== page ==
At first I was going to comment, that you might need a Xeon if you want ECC, but I was wrong. Apparently these low end chips support ECC (provided the motherboard BIOS does, which a Supermicro board certainly will) That's a bit of a surprise to me, and a very positive one.

As far as power efficiency goes, I'll give it a big fat "it depends". The TDP of those CPU's are pretty close, but the more modern architecture of the new one will likely allow it to have a lower load, and scale back voltages more, reducing power usage a little.

I would be less concerned with the CPU when it comes to power consumption though. Honestly a good chunk of the power use is going to combe from a combination of the drives (which you are not changing) the SAS controller (which you are not changing) and - surprisingly to many - your fans. Fans can be a HUGE power drain on a system. Unless you really need them, reduce the quantity and run them slower.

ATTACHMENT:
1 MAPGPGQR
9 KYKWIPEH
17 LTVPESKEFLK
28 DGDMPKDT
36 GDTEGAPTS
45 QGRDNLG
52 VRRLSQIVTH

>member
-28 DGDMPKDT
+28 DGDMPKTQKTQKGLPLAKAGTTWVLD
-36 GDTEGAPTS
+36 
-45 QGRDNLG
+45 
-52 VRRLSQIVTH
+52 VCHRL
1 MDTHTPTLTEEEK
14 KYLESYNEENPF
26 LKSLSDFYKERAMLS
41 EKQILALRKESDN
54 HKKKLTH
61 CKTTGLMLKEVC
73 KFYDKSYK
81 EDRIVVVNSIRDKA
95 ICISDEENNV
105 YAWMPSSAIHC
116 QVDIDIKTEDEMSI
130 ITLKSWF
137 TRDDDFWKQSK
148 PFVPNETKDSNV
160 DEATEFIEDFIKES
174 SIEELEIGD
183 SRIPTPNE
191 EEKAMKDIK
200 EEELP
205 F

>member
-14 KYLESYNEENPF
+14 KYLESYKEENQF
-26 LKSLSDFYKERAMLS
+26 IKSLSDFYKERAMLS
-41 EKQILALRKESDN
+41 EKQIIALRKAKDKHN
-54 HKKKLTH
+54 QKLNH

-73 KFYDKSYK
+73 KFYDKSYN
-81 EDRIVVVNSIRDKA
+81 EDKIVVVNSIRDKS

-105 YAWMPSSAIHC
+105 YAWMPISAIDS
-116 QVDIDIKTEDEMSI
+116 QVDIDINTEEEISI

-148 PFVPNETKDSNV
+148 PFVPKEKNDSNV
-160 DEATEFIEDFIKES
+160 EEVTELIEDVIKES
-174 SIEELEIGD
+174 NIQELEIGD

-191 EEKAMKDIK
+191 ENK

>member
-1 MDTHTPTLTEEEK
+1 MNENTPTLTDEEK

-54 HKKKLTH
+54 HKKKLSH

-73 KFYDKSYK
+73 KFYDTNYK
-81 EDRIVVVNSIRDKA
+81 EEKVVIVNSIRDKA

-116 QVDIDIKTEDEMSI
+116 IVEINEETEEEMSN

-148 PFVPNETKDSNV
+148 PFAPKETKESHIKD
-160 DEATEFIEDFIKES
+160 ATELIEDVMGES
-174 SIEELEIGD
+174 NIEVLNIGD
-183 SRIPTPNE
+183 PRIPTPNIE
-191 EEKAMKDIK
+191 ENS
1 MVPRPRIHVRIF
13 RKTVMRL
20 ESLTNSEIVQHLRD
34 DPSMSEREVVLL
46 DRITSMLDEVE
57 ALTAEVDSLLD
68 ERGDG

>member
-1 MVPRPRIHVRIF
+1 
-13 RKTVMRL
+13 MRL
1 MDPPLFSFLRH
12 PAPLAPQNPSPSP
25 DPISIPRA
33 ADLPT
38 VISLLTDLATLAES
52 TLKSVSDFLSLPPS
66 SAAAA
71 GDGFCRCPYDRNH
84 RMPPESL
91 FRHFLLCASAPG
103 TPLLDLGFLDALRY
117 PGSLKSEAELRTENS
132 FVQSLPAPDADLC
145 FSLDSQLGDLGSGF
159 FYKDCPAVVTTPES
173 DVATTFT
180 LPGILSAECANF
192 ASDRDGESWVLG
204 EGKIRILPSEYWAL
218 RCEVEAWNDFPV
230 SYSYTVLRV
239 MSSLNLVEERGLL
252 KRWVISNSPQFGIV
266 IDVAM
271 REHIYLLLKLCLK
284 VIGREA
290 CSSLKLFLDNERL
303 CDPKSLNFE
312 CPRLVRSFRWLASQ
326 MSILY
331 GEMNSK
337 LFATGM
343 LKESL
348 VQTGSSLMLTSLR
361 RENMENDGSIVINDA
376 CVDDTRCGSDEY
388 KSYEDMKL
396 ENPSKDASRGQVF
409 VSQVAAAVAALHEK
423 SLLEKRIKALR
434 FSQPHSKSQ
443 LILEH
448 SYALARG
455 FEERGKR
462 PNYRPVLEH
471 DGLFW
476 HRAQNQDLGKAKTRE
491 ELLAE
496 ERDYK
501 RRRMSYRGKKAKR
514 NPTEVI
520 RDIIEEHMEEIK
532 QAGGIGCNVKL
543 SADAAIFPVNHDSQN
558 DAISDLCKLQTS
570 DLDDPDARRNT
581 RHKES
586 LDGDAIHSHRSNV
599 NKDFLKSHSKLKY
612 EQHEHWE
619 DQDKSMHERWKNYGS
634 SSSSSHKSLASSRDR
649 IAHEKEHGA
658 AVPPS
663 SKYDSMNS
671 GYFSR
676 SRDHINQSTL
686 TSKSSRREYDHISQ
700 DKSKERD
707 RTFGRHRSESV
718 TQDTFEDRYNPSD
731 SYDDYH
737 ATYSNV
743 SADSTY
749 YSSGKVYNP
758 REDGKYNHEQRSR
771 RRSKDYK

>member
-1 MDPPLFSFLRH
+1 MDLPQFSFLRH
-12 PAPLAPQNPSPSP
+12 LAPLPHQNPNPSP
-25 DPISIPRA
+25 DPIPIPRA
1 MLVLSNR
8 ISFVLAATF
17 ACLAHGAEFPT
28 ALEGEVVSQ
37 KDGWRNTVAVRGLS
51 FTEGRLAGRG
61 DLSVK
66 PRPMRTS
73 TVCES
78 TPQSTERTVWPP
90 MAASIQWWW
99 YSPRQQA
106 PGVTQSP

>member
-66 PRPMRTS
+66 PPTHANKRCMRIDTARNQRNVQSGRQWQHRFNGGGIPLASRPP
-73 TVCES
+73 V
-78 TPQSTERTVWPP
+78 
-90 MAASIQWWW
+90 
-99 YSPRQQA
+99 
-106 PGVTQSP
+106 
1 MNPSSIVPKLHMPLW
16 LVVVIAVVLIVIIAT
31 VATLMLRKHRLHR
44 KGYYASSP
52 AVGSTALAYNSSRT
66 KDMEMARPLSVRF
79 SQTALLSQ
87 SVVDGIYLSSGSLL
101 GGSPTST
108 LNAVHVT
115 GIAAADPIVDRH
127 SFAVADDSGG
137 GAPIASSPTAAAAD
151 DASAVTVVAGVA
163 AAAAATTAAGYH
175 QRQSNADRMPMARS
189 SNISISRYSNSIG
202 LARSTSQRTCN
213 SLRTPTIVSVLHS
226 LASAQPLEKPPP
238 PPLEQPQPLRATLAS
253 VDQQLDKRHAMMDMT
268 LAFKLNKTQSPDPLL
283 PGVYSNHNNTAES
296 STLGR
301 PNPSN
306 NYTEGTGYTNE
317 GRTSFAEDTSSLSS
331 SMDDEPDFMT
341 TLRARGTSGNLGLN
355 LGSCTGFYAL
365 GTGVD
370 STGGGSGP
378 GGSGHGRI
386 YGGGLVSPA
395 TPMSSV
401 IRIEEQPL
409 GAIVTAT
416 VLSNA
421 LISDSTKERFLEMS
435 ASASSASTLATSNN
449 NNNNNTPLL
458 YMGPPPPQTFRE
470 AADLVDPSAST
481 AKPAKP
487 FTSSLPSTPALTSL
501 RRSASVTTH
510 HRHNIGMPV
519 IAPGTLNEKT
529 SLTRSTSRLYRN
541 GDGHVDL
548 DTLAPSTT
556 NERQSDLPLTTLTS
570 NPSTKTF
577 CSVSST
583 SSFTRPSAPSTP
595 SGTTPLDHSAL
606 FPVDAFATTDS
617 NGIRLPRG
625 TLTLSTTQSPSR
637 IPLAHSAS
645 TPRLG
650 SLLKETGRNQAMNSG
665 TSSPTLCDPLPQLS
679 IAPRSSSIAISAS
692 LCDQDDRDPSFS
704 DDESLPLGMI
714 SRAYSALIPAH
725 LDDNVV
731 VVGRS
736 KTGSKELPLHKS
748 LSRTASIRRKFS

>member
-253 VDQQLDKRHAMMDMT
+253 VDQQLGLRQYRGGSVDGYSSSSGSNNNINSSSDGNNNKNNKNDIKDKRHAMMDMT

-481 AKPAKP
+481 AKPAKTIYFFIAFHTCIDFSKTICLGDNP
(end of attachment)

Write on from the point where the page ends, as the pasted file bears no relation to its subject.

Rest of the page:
Your choice of power supply will also have a bit of an impact. I would estimate the typical load power of the system and get a 80+ Gold or Platinum (or even titanium if you can find one) rated power supply that is rated at approximately double the power rating where your system typically sits. (provided this means that it is powerful enough to run the system at load). Power supplies tend to be the most efficient at about half load, and this can have a surprisingly large impact on power use.
 

DrKK

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#68